My name is Rachel, and I was born and raised in Portsmouth, Virginia or "P-town" as some would say. I recently moved to the Virginia Beach area and absolutely love it! The pace of life is much slower and incredibly laid back compared to what I'm used to. In 2005, I graduated from Radford University with a B.S in Psychology and am currently pursuing an M.S in Elementary Education PreK-6. I've been a nanny to three wonderful children ages seven and under for two years. Their father, who recently passed away, was a Computer Science professor at Carnegie Mellon University in Pittsburgh. He always spoke of the fulfillment he received through teaching. Ultimately, his influence and the influence of his children led me to this profession. Aside from school and work, I've learned the importance of relationships so I spend most of my time with people I care about. I love reggae, playing the piano, old Sinbad standup, skydiving, and travel. Several years ago I trekked through Europe with some girlfriends until I was completely broke...I recommend it to anyone.
My personal philosophy of education stems from both my experiences in high school and my mother. I was homeschooled until the eighth grade and completed the rest of my schooling in the public school system. To this day, I applaud my mother for doing a phenomenal job educating my brothers and I. Sean and I were extremely ADD, where my youngest brother, Chris, could've read in the center of a racetrack without distraction. My mother taught us each, individually, using methods catered to our various learning styles. We saw early on that I required a multi-sensory approach in learning. Anything and everything that could be taught using sight, sound, touch etc...was beneficial. The repetition of receiving the same information in different formats sky rocketed my level of comprehension. Mother also had the difficult task of conquering my fidgeting problem. She was aware that I had to be mobile or I'd zone out. Hence, interactive activities were incorporated that required me to move about the room. We would do relay races using phonic flashcards, or learned fractions while baking a cake. Any positive behavior was consistently acknowledged to keep me encouraged and engaged. Though Chris, the youngest brother didn't require such measures, he thoroughly enjoyed being a part of them. I'm aware this 3 to 1 ratio was unrealistic versus the typical classroom setting. However, mother's methods (with some assistance from Adderall) were key in equipping me to survive any setting. Once I reached high school those methods were tested. Teachers like my mother were few and far between. But I relied on my strong foundation and other learning techniques to adapt and succeed.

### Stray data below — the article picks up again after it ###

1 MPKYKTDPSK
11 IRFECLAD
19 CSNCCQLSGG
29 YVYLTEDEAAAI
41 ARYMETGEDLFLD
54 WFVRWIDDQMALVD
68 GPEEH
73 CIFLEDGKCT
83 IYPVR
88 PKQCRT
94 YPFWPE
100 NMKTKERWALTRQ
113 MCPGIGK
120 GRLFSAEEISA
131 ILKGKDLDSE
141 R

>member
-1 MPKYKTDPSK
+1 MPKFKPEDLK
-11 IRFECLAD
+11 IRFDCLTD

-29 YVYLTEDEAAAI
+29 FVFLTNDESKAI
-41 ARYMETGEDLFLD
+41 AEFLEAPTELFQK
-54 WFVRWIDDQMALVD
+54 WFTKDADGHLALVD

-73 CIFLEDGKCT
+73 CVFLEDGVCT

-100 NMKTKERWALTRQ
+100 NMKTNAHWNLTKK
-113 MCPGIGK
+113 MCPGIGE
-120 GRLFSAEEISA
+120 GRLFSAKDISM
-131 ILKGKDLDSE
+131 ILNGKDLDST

That being said, I think it is absolutely imperative to teach for the masses. Particularly in today’s inclusive classroom, teachers need to assess the strengths and weaknesses of each student and be able to facilitate those individual needs. Offering a blanket approach, but making minor adjustments to cater to different learning styles is important. It demonstrates to the student that they too can be part of a group without feeling left behind. By incorporating varied approaches a student has multiple opportunities to comprehend the material. I would bring what's being taught to life, whether it's creating a play around a story, monitoring the growth of vegetables in the classroom, or playing arithmatic bingo. Integrating interactive ways of learning provides a fun environment where a student feels included and safe to learn.